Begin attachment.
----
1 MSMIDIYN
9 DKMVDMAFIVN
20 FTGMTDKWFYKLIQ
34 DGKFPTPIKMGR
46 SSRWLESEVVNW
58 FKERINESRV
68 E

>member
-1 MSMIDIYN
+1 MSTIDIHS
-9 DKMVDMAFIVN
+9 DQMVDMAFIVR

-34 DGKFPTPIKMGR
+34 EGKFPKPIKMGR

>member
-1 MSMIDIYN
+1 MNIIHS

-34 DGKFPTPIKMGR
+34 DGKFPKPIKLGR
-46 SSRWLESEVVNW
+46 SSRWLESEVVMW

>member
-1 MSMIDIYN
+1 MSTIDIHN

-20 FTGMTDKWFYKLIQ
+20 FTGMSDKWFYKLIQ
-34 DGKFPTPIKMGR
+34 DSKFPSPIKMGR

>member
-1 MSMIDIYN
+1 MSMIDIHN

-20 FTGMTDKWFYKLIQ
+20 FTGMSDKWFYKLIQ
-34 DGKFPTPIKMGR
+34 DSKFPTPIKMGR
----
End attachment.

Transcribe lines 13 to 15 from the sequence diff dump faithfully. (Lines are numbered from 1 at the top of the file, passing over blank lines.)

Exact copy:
-34 DGKFPTPIKMGR
+34 EGKFPKPIKMGR

>member